Analysis of the recorded data revealed that consistent deviations from pre-drug values were found during and after the infusion which could be attributed to drug application. Whereas delta and theta power (averaged over 15 electrode positions because data collection from 2 electrodes, ie Fz and Pz, was compromised) decreased under placebo conditions (environmental stress due to infusion of an unknown drug) this effect was not observed under active drug conditions. On the contrary increases of electrical power were observed, especially with respect to theta, alpha and beta power. Using a non-parametric statistical test for comparing time dependent changes between placebo and active drug some differences were observed at the recording time of 6, 12 and 24 hours after the beginning of the KTX0101 infusion with respect to theta, alpha1,2 and beta1,2 frequencies. Increased power changes in the delta, theta, alpha1,2 and beta1 frequencies, some highly statistically significant, were also observed 1 h and 24 h after termination of the KTX 0101 infusion.
Since the electrical power within the theta and beta frequencies increases during the cooling of patients (see Kochs, 1995), these changes may be interpreted as indicative of a cytoprotective action of KTX 0101 in these subjects as hypothermia has powerful cytoprotective actions (Wagner and Zuccarello, 2005; Lasater, 2005; Citerio et al, 2004). Power increases in the beta range of varying degrees have been observed in rats after administration of sedative analgesics, including phenobarbital (barbiturate sedative, analgesic, anxiolytic, muscle-relaxant), diazepam (benzodiazepine sedative, anxiolytic, amnesic, muscle-relaxant), buprenorphine and morphine (opiate, narcotic analgesics) and flupertine (non-opiate analgesic) (see Dimpfel et al, 1986). These drug classes are all used as pre-medications in surgery and as agents to manage post-operative pain as well as other complications (see Tolksdorf et al, 1987; Drautz et al, 1991; Burkardt et al, 1997; Frank et al, 1999, 2002; Ornaque et al 2000). Combined increases in theta, alpha1,2 and beta1,2 power have also been reported to occur in rats after administration of noradrenergic α2-adrenoceptor agonists, eg metedomidine, guanfacine, clonidine, maxonidine and (−)lofexidine, (see Dimpfel and Schober, 2001). This class of drug has long been employed in the pre-surgical setting for its sedative, analgesic, anti-emetic and anaesthetic-sparing effects and post-surgically to prolong anaesthesia-induced analgesia and to reduce post-operative shivering (see Kulka et al, 1996; Oliver et al, 1999; El-Kerdawy et al 2000; Frank et al, 2002; Akbas et al, 2005). Lastly, combined increases in alpha1,2 and beta1,2 power have been reported to occur in rats after administration of general anaesthetics, eg halothane, desflurane, enflurane and isoflurothane (halogenated gaseous anaesthetics) and propofol (steroidal injectable anaesthetic), (see Dimpfel, 2003). Together, these changes in the EEG power spectra evoked by infusion of KTX 0101, which are present not only during the infusion period, but also for many hours after, indicate that KTX 0101 has the unexpected ability to provide “stabilisation” to patients in the peri-surgical setting by virtue of its sedative, anxiolytic, aneasthetic-sparing and/or analgesic actions. KTX 0101 is not a pharmacological intervention because it produces its beneficial effects by providing a key substrate of physiological, mitochondrial oxidative phosphorylation, and therefore, it will not give rise to serious side-effects or adverse events that arise from drug-drug interactions that can arise with conventional agents, eg barbiturates, benzodiazepines, opiates or α2-adrenoceptor agonists (see Kuchta and Goliembiewski, 2004).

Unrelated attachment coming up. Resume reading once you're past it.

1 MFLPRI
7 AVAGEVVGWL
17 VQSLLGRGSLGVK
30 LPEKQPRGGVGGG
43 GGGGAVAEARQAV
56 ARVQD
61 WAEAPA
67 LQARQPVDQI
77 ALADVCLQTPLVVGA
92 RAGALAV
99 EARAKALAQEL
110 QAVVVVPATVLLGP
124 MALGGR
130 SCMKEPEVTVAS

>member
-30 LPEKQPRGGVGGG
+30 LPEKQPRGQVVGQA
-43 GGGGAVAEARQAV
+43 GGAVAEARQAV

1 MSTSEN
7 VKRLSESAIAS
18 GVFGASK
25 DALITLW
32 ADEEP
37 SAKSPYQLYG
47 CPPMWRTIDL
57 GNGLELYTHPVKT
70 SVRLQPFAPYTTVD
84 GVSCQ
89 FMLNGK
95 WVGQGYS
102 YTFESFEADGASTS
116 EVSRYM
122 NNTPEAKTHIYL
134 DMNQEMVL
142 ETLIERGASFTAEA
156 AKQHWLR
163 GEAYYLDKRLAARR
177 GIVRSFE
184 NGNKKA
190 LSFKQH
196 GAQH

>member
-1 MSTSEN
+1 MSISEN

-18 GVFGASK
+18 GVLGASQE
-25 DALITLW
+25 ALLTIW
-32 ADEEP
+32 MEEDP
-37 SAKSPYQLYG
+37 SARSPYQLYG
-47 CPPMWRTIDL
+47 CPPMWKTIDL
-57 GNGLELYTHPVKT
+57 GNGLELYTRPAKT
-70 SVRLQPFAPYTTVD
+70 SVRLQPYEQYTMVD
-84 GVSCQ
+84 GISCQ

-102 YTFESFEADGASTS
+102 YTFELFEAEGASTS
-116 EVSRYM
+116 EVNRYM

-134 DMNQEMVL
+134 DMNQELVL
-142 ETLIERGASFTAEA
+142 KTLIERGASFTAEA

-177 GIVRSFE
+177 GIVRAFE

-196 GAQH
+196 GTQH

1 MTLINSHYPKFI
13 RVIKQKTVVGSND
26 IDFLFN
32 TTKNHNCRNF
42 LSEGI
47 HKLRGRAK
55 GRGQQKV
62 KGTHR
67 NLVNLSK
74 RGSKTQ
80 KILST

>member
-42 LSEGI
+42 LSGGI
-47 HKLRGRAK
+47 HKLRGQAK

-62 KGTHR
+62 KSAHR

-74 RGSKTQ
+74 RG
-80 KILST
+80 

Thus in a first aspect of the present invention there is provided a method of treating a subject in need of medication as an adjunct to elective surgery, comprising administration of a ketogenic material sufficient to produce a physiologically acceptable ketosis in the patient. This takes the application of ketosis into the field of elective surgery in absence of pre-existing trauma eg. of head or trunk and in addition into general surgery (both urgent and non-urgent). Further it is envisaged that this surgery surprisingly might include, but is not limited to, removal of tumours, removal of redundant organs such as lymph nodes and appendix, open heart surgery, cosmetic surgery, joint and bone surgery and organ transplantation etc.